The American Motors Corporation (AMC) first introduced the Rambler American in 1958 and kept it on the production lines until 1969. During the 11-year production run, the car was sold under three distinct model generations. When production ended in 1969, the AMC Rambler became the last Rambler-named vehicle marketed in the United States and Canada. Today, Ramblers are becoming a rarity and their value in the classic car market keeps rising.
A second-generation Rambler was recently discovered by the folks behind the WD Detailing channel on YouTube. It’s been sitting in a garage since 1990 and has been collecting dust and dirt for the last more than three decades. Its overall condition was pretty good for its age though, despite the rust in the floor and the almost completely destroyed seats.
Washing and detailing a car that is so dirty and old doesn’t always bring the results you might get from a newer and better-preserved vehicle. However, it allows you to better see the actual condition of the classic car and decide what to do next with it. The WD Detailing team is actually going to give this Rambler to one of its followers on YouTube. Watch the entire process of cleaning the vehicle in the video at the top of this page.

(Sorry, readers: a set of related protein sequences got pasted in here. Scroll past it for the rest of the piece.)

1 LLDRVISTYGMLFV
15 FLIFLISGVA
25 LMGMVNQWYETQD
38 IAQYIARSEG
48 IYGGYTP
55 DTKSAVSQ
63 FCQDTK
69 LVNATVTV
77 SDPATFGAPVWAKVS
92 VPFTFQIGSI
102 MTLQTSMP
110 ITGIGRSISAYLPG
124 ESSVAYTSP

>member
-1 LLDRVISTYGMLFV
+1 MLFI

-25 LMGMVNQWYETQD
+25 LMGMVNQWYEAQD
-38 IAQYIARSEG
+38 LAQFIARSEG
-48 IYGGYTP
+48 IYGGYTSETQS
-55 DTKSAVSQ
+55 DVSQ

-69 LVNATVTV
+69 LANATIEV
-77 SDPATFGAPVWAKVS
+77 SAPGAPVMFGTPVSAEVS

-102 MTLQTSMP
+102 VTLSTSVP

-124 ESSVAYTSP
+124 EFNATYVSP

For the uninitiated, the second-generation AMC Rambler was actually a heavily restyled version of the first-gen model. Contrary to modern trends in the automotive industry, the newer Rambler was actually narrower and shorter in its exterior dimensions but featured an increased cargo capacity thanks to better packaging. The styling was also completely new switching from the old round shape to a new squarer design, finally leaving no visual connection with the original 1950 Nash model.
The Rambler was sold with just a single engine option – a 3.2-liter inline-six cylinder with 90 horsepower (67 kilowatts). For the 1963 model year, the model received a more powerful version of its six-cylinder mill with an output of 138 hp (103 kW). A new manual overdrive three-speed transmission was also introduced for that model year, allowing the transmission to be shifted like a five-speed.